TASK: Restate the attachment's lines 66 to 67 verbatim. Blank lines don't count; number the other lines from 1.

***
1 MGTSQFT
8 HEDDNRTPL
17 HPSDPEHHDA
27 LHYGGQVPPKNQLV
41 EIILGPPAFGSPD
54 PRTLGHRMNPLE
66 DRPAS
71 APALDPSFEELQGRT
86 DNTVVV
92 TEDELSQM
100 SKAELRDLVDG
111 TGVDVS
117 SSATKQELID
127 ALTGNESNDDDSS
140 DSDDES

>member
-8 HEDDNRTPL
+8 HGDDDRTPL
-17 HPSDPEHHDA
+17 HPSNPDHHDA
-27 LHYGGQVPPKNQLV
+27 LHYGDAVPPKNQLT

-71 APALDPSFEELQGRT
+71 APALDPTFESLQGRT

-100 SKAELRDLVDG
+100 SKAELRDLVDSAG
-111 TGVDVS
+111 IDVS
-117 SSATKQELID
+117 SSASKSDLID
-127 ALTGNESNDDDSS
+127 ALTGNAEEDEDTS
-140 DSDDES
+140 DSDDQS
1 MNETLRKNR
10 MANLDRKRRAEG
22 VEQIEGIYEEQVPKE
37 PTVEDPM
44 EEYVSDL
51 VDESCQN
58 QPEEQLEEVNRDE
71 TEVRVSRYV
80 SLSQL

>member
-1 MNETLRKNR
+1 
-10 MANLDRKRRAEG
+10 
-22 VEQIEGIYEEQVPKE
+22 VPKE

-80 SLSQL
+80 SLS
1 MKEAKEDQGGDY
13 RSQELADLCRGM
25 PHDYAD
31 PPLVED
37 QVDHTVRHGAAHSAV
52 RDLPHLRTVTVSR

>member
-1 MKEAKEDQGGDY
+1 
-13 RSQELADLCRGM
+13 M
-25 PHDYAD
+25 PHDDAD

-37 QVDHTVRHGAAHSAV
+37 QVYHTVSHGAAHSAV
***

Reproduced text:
-37 QVDHTVRHGAAHSAV
+37 QVYHTVSHGAAHSAV